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How to Brew Your Own Beer

By: Mike Watson - Updated: 30 Sep 2012 | comments*Discuss
Home Brew Malting Sweet Wort Hopped Wort

For those particular people for whom beer is more than just a social lubricant, home brewing can serve as a great way to further explore the versatility of taste and texture on offer. Once the initial effort is taken to get started, brewing your own beer is a relatively simple and rewarding way to better understand its variable qualities.

Getting Started

The home-brewing process is exactly the same as the brewing process used by small to large scale breweries and can be broken down into 5 stages, as seen in related article 'What Makes a Beer?' - To reiterate, these stages are:

  • Mashing: The soaking of ground malted barley in hot water, producing 'sweet wort'.
  • 'Sweet wort' is then mixed with hops, producing 'hopped wort'.
  • The hops are then removed and yeast is added to the 'hopped wort' mixture. A secondary fermentation is favoured by more experienced brewers, but is not essential.
  • The beer is left to mature and sugar (the easiest method) or carbon dioxide is then added to increase carbonation.
  • The beer is then packaged in bottles or kegs.
In order to be able to undergo these five processes it is necessary to either buy a homebrew kit, or buy the equipment separately to brew beer from scratch. A homebrew kit is the easiest way to get started and possibly the best way for a complete beginner. All that you will need to add to the homebrew kit is hot water - all the ingredients are supplied in the correct quantities, allowing you to emulate popular beers with relative ease. Starting in this way enables you to come to an understanding of the basic process before moving on to the more complicated process involved in 'half mash' and 'full mash' brewing. Half mash brewing is nearly as simple as home-brewing, but involves putting together a recipe from separate ingredients and brewing in specialist containers, which can be bought from home-brew suppliers. Full mash brewing involves starting from scratch, and is only recommended for the experienced who are sufficiently confident to extract the malt from the grain and source all of the other ingredients in their raw natural state.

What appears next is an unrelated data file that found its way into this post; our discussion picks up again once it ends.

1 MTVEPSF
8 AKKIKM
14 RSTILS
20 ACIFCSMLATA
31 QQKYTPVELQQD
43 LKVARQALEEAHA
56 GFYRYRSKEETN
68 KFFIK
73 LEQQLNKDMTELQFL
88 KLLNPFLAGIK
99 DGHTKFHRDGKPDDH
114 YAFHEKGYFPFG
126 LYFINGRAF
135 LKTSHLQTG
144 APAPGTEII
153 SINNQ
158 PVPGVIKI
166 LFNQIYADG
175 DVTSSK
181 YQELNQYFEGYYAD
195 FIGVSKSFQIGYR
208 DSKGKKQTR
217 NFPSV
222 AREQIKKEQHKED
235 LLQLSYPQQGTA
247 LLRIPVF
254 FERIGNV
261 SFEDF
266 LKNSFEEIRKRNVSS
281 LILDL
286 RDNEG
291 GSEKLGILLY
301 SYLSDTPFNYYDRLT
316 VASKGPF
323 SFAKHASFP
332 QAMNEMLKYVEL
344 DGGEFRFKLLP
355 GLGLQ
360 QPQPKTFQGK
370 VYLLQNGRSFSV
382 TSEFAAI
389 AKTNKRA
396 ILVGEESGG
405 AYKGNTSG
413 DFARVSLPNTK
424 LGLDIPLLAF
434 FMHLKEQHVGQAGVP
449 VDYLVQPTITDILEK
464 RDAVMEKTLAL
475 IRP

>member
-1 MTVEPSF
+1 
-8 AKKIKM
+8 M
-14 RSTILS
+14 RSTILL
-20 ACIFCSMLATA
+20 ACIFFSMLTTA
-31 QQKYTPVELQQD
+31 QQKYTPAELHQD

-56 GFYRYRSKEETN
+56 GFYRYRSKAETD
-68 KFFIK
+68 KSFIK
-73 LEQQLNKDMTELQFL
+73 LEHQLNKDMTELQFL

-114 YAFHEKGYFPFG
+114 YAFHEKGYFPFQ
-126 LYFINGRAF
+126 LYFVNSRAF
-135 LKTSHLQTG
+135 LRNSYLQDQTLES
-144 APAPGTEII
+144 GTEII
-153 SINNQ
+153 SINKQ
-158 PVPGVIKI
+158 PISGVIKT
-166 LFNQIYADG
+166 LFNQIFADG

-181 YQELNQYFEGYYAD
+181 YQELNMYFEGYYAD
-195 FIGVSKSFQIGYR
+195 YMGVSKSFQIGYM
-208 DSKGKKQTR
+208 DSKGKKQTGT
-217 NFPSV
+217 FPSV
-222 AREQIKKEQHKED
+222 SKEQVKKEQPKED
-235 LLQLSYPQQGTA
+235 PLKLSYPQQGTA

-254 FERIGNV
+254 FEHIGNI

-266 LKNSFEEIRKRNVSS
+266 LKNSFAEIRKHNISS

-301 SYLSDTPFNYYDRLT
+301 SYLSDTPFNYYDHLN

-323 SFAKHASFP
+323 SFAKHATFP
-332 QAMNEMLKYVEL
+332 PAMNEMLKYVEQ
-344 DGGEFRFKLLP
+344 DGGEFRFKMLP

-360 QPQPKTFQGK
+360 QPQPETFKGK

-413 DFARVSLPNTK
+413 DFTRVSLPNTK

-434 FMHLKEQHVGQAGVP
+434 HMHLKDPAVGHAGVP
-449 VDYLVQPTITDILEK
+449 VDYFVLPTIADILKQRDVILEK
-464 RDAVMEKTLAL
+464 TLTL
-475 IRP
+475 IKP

If you feel confident enough to go beyond the use of a home-brew kit (which only involves the addition of boiled water) you will need the following equipment:

  • Brewing bin: to hold the beer.
  • Kettle: for boiling the beer. For a large homebrew, you will need an industrial size kettle. Some bins come with inbuilt kettles.
  • Paddle: for stirring the beer and paddling off malty build ups on the surface.
  • Syphon: To transfer beer to kegs or bottles.
  • Steriliser: to keep everything clean and prevent the build up of harmful bacteria.
  • Thermometer: to test the temperature of you brew; different varieties of beer have optimum brewing temperatures.
From here, you will need to amass the ingredients for making beer, in short: water malted, or unmalted barley, hops, brewing sugar and possibly pressurised carbon dioxide gas. From here it is best to get advice from a small scale brewery (who will be happiest to help if you are using the most authentic methods or home brewing expert (put simply, a friend who has done this before!).

Whilst the process of brewing your own beer is relatively simple and cost effective, consulting books, and/or joining an enthusiasts club or association can save a lot of trouble and mess. The Society of Independent Brewers was established in 1980 to promote the centuries old tradition of home brewing and provides events information to appeal to both the beginner and expert alike.

Enjoying Your Homebrew

Brewing your own beer takes just a few hours initially, with a 4-6 week period for the beer to mature to a drinkable stage. Following this you will be free to savour your very own beer, and to make the necessary adjustments should you wish to try again. This is undoubtedly a rewarding way for the beer connoisseur to come to a closer understanding and working relationship with this very versatile drink. The potential for social activity around your newly made beverage is huge, and experimenting with food combinations (see related article: Beer and Food Combinations) amongst friends is a great way to sensibly promote the worthiness of beer, whilst catching up on news!

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